Project Management Institute

Projects to Preserve Cultural Heritage

Transcript

STEVE HENDERSHOT

To set foot in the Roman Colosseum, the Taj Mahal, Machu Picchu or the Forbidden City—or any of the other 1,117 UNESCO World Heritage Sites—is to get an immersive, visceral lesson in human history. It’s the sort of experience that even the most descriptive, evocative textbook or documentary could never fully conjure.

KACEY HADICK

These sites, there’s so many stories. I learn so much when I get to travel to these places. I think the more people learn about these places and care about them, we’re ensuring that they’ll be around for future generations. 

NARRATOR

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STEVE HENDERSHOT 

This is Projectified®. I’m Steve Hendershot.

On the 15th of April in 2019, a fire at the famed Notre Dame Cathedral in Paris raged for half a day. The landmark structure, completed in the 14th century, site of Napoleon’s coronation and the home of a prominent, fictitious hunchback, was severely damaged, and immediately French officials announced a major restoration project.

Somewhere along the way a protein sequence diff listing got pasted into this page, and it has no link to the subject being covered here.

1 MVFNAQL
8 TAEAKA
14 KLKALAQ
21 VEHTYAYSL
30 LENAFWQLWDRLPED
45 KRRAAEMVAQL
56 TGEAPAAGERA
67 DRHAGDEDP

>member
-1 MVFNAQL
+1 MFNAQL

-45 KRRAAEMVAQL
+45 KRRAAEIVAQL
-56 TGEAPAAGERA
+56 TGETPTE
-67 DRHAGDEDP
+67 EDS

The first year of that undertaking has focused on setting the table—clearing away scaffolding and verifying that Notre Dame retains the fundamental structural soundness required for restoration. That work is ongoing, despite a brief pause during the COVID-19 crisis. And when the church bell rang out in support of healthcare workers on the one-year anniversary of the fire, it was a reminder of the symbolic power of historic cultural sites.

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Today we’ll hear from two project leaders whose work is focused specifically on the conservation of cultural heritage. The first is Ray Pepi, president of Building Conservation Associates in New York City, a pioneering conservation firm that he founded in 1985. BCA’s recent portfolio includes work on the United States Capitol in Washington, D.C., and St. Patrick’s Cathedral in New York.